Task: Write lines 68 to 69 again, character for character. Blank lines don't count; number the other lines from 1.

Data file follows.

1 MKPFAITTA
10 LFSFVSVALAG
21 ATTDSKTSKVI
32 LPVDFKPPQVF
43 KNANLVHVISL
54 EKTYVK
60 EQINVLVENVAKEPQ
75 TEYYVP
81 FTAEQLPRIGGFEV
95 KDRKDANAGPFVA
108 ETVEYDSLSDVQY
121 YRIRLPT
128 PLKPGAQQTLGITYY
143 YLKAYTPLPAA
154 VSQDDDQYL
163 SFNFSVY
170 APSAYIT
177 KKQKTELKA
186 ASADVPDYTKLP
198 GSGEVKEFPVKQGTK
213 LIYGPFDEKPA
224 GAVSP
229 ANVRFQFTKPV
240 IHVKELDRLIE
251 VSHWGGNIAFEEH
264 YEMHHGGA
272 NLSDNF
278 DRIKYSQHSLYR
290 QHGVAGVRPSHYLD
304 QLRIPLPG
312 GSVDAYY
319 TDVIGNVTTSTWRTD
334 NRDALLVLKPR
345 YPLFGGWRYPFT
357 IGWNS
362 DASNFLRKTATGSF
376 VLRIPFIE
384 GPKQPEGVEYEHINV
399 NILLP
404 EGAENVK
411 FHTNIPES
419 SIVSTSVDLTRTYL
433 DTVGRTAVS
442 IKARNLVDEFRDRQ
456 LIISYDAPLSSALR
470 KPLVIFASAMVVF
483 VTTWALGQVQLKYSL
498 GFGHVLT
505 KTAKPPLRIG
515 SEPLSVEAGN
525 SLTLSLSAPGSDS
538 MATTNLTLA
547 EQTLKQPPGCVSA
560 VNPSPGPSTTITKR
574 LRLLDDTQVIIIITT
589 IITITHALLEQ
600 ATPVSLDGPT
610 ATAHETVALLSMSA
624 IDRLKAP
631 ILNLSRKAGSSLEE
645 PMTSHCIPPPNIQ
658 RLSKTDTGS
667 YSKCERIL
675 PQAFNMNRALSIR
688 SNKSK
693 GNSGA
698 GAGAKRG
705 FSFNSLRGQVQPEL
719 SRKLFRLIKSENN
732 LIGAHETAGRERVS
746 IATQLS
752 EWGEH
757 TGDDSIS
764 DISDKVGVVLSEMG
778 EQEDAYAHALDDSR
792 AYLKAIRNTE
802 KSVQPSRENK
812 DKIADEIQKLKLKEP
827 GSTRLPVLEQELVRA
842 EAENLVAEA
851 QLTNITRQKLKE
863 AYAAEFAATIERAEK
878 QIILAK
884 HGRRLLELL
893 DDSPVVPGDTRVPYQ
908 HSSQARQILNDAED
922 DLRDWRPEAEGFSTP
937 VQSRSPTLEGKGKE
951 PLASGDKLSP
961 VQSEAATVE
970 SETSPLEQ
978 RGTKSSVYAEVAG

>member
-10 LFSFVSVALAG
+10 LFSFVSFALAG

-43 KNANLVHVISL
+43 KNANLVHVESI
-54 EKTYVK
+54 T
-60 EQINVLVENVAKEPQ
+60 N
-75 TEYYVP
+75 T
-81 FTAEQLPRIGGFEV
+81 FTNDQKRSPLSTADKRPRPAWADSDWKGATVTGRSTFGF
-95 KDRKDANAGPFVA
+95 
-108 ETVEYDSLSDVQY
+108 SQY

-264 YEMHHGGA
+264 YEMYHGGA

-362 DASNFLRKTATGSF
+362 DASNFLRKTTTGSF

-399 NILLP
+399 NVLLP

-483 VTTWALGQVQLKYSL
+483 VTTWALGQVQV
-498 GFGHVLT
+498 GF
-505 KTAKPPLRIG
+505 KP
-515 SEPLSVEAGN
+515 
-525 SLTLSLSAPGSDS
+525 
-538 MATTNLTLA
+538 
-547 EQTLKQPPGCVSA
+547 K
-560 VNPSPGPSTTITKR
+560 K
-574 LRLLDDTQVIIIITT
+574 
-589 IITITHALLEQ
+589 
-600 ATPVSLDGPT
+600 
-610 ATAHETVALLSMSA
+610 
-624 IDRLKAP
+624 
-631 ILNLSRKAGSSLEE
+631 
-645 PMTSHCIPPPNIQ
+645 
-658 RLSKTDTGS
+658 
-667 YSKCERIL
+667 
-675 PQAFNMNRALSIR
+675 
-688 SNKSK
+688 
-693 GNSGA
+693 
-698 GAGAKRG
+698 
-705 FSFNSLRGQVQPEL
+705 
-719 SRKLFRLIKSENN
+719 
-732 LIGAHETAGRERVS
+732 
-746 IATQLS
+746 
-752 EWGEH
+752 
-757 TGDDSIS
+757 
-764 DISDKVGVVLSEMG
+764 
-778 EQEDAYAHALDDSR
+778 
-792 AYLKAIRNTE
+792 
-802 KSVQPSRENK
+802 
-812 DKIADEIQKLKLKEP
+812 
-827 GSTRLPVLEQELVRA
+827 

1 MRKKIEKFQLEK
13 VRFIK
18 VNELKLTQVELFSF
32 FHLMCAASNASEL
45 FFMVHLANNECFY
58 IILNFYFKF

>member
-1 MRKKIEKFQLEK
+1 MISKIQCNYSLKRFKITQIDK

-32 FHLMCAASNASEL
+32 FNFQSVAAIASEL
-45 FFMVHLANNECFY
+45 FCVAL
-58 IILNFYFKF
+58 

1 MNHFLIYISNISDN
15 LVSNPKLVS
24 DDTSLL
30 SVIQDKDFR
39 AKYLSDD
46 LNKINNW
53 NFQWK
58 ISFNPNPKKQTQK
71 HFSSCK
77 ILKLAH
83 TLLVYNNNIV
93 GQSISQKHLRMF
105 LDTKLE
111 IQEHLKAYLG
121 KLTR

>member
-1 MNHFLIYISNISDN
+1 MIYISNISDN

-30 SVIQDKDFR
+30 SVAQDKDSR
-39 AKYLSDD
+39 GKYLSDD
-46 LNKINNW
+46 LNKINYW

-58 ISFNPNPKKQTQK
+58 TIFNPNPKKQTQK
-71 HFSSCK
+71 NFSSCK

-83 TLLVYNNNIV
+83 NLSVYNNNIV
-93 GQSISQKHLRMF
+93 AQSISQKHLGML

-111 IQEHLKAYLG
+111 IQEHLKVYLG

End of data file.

705 FSFNSLRGQVQPEL
719 SRKLFRLIKSENN